The Police are not the problem, lack of Education is

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AgnosticBoy
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The Police are not the problem, lack of Education is

Post #1

Post by AgnosticBoy »

Minorities, esp. BLM, would have you believe that the police are the problem. They are not. Everything about investing in good education and community can be done without abolishing the police. Blaming the police is just scapegoating.

Do a few bad cops make all police bad?

Can we fix the societal ills of minority population without abolishing the police? Why have plenty of Blacks found success in spite of current police funding?

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Re: The Police are not the problem, lack of Education is

Post #101

Post by Bust Nak »

[Replying to koko in post #100]

Do you think the experiences you mentioned are typical? What you've presented would still be anecdotal until you can show that those without higher education in general do as well as those with higher education. Your last point is interesting, if you know that dropping out of school would only continue the cycle of ghetto misery, why aren't you encouraging the youths to put all their energy into education, despite your own experiences?

koko

Re: The Police are not the problem, lack of Education is

Post #102

Post by koko »

Bust Nak wrote: Tue Sep 01, 2020 10:20 am [Replying to koko in post #100]

Do you think the experiences you mentioned are typical? What you've presented would still be anecdotal until you can show that those without higher education in general do as well as those with higher education. Your last point is interesting, if you know that dropping out of school would only continue the cycle of ghetto misery, why aren't you encouraging the youths to put all their energy into education, despite your own experiences?


Encourage kids to stay in school?

Kids would laugh at me if they saw my pathetic experience and how others without all that useless education are profiting unlike me.


Anecdotal?

Again, the MAJORITY of my classmates had the same fate. This is why the school was closed.

From wiki:


Whittier Law School, Arizona Summit Law School and Concordia University School of Law are the most recent law school closures. The latter two having discontinued their legal programs in 2019, while the former closed in the summer of 2020. The ABA revoked the accreditation of Thomas Jefferson School of Law in 2019.

others:

https://excessofdemocracy.com/blog/2019 ... l-closures




Want to join the crowd with a $1.7 trillion debt? That's your business. Want to avoid losing your life's fortune? Wise up and pay attention to the news, not FAKE NEWS government statistics.

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Re: The Police are not the problem, lack of Education is

Post #103

Post by Mithrae »

koko wrote: Tue Sep 01, 2020 10:08 am I can do the same having known dozens of high school dropouts who became auto mechanics who eventually made more money than the average school teacher. My brother dropped out of college after a year, became an electrician, earned more than twice as much as your average school teacher in a year, and today enjoys an enormous pension.
. . . .

When ghetto kids see me and learn of my pathetic experience they drop out of school and the endless cycle of ghetto misery continues unabated.
koko wrote: Wed Sep 02, 2020 11:40 pm Kids would laugh at me if they saw my pathetic experience and how others without all that useless education are profiting unlike me.
When you didn't find profitable legal work in the first couple of years after graduation, what prevented you from becoming an auto mechanic or electrician like your brother or those dozens of others in order to avoid your "pathetic experience"?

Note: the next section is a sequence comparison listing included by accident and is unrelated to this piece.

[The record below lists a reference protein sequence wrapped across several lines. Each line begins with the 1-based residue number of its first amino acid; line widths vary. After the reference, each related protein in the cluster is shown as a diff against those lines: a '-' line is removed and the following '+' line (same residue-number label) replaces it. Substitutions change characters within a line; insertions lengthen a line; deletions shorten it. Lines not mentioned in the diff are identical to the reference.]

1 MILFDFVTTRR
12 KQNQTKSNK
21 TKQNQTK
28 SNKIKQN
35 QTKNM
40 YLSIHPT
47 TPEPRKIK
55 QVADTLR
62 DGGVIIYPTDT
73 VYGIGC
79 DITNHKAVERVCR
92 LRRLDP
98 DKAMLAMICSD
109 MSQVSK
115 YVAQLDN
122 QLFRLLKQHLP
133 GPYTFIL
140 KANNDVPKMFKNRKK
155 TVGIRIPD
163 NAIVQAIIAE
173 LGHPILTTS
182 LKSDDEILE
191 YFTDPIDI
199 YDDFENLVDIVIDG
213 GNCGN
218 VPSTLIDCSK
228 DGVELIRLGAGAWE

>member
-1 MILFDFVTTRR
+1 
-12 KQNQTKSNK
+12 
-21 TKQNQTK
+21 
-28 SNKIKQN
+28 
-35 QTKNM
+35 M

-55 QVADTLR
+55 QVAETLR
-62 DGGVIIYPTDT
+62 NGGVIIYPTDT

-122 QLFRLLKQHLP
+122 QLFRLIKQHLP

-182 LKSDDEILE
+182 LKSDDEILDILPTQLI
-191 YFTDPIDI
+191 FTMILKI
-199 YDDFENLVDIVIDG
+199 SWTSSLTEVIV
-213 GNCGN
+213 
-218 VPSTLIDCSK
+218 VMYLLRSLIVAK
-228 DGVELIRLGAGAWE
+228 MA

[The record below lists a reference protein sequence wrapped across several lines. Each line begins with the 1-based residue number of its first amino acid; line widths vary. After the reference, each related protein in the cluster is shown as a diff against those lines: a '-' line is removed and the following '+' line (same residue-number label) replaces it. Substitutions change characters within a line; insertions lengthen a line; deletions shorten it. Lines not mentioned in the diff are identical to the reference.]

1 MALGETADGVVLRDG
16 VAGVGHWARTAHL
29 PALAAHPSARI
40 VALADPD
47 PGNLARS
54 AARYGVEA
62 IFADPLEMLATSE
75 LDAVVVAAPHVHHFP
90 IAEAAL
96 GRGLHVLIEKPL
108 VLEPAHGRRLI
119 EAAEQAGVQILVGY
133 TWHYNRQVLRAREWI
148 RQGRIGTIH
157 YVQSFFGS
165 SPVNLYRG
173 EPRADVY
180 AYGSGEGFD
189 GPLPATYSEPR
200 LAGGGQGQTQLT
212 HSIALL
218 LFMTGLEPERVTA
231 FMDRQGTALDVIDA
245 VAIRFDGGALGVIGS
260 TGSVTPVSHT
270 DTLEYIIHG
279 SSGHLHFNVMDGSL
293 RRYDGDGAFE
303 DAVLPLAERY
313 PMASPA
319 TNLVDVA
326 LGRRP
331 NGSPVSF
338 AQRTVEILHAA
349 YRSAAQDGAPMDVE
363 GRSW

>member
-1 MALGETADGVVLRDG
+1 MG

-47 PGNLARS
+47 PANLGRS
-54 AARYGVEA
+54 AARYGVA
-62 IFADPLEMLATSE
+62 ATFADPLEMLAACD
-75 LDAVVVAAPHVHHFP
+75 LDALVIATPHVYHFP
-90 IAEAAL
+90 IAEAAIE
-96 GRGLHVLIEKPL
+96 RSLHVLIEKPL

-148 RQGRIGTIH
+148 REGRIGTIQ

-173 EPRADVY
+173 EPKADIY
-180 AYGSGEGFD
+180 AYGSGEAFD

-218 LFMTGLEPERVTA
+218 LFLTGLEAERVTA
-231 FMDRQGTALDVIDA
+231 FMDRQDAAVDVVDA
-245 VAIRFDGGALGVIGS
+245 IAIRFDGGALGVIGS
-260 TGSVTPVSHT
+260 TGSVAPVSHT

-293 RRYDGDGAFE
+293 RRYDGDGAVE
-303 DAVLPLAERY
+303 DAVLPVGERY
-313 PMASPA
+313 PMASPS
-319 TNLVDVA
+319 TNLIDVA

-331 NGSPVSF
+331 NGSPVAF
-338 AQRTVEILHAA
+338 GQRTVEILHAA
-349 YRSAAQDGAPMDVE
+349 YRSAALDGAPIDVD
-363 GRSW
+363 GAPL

koko wrote: Wed Sep 02, 2020 11:40 pm Again, the MAJORITY of my classmates had the same fate. This is why the school was closed.
koko wrote: Mon Aug 24, 2020 12:10 pm We will probably never know the full truth of the actual number since so many schools have distorted their "success" records. Note that I have previously mentioned how Hamline (the law school I attended) reported for many years a 95% success rate and it was quoted as an official stat by the state and by the state's legal system. Decades later we learned that it was all a fraud, that many people (myself included) went broke as a result of investing their money in a worthless education, and no effort has been made to correct the erroneous historical record. Since the school is now closed there will never be any possibility of correcting the record. This is undoubtedly true of many other such fraudulent insitutions.
koko wrote: Thu Aug 06, 2020 12:00 am Again, the MAJORITY of my classmates had precisely the same experience as I did. This despite the school's official statistics that its graduates were all earning fortunes. When the truth came out the school was forced to close.
As far as I can find, "Hamline School of Law and William Mitchell College of Law officially combined to become Mitchell Hamline School of Law on Thursday, December 9, 2015. This follows the American Bar Association granting acquiescence to the combined school the previous day and creates the largest independent law school in the region." Portraying this as a closure in disgrace seems to be disingenuous, at best.

According to a June 2014 page archive, Hamline School of Law was reporting for its ABA Employment Summary - Class of 2011 (pdf) that only 103 of 205 graduates (50%) were employed in full-time, long-term positions requiring bar passage with a further 39 (19%) in "JD advantage" positions, while 26 (13%) were unemployed or employed in non-professional positions. According to the law school transparency site the under-employment score for Hamline's 2011-2014 graduates was around 15-20%, which is comparable to the 2016-19 graduates of Mitchell Hamline. (For comparison, Harvard's 2011-14 under-employment scores were around 8-11% and Yale's around 13-17%.)